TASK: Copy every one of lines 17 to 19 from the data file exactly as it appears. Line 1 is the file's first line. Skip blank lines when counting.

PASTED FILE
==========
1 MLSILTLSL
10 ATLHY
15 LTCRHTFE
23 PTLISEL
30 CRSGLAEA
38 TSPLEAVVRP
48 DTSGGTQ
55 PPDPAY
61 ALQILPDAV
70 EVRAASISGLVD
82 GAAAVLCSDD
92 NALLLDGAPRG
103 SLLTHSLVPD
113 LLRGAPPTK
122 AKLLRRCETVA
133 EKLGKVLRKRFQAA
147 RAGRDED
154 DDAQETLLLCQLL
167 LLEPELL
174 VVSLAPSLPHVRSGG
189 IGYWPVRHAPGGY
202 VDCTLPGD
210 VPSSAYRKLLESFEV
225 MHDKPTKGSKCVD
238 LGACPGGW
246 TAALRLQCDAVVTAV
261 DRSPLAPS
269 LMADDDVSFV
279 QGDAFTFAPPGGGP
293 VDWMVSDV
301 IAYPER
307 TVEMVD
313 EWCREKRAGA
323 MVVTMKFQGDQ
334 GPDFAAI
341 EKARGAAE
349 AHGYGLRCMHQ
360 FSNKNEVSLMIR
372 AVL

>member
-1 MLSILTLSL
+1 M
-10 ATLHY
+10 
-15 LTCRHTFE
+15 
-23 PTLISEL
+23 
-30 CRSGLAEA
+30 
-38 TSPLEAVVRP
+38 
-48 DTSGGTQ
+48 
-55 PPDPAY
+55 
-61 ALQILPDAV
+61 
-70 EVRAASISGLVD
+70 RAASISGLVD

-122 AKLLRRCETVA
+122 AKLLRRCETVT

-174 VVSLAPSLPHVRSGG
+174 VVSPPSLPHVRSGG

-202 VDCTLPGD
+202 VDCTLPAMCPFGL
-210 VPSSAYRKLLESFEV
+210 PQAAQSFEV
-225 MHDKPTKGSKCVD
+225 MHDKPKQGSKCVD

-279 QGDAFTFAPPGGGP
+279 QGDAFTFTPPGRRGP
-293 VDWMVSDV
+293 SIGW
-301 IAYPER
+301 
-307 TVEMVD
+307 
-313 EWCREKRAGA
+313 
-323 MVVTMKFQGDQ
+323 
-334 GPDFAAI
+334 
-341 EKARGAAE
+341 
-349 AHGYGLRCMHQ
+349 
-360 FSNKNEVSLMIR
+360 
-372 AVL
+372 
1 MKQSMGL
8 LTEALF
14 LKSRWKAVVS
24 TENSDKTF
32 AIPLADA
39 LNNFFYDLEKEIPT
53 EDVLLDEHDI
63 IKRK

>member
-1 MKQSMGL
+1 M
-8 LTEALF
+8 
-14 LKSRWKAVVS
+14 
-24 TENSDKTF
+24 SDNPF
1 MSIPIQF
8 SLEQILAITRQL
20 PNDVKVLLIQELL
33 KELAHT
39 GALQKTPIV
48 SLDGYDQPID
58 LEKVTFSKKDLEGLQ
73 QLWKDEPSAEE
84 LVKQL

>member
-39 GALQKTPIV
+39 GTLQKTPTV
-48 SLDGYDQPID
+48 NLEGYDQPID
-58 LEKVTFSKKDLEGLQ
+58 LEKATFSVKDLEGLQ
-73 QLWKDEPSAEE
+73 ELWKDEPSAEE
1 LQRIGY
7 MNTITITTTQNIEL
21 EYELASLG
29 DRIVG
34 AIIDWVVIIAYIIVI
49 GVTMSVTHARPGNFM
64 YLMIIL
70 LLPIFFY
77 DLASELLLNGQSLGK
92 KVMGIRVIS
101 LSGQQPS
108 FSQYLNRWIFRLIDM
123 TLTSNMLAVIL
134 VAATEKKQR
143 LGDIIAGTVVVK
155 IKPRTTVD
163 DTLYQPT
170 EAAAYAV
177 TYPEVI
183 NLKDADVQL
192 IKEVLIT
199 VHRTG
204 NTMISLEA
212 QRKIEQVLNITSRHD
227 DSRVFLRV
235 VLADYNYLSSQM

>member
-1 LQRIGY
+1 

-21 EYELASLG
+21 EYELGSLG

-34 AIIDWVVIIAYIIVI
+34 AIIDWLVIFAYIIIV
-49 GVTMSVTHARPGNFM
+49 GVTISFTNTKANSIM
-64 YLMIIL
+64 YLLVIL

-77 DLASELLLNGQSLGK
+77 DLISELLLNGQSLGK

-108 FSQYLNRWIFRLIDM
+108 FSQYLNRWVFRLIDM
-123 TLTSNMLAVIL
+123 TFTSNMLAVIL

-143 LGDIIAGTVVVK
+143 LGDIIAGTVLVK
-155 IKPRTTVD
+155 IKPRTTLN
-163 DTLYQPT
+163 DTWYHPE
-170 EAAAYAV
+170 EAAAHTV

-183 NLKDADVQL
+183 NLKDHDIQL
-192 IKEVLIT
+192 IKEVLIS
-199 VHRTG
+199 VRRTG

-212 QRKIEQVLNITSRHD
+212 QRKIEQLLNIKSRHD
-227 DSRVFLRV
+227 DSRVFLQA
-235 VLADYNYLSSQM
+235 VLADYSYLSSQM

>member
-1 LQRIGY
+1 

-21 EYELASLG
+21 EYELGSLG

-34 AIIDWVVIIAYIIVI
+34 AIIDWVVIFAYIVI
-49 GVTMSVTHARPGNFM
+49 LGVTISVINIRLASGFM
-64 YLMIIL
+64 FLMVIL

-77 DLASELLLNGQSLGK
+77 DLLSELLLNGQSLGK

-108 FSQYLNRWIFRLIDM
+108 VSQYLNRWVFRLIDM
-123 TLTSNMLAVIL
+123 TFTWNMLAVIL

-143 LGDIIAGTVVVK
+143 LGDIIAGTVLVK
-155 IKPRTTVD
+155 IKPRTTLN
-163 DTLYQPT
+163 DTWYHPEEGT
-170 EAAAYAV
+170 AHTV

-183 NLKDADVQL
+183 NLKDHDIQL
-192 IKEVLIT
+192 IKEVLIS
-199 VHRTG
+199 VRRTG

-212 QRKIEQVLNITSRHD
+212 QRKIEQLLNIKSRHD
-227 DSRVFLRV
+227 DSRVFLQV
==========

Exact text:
147 RAGRDED
154 DDAQETLLLCQLL
167 LLEPELL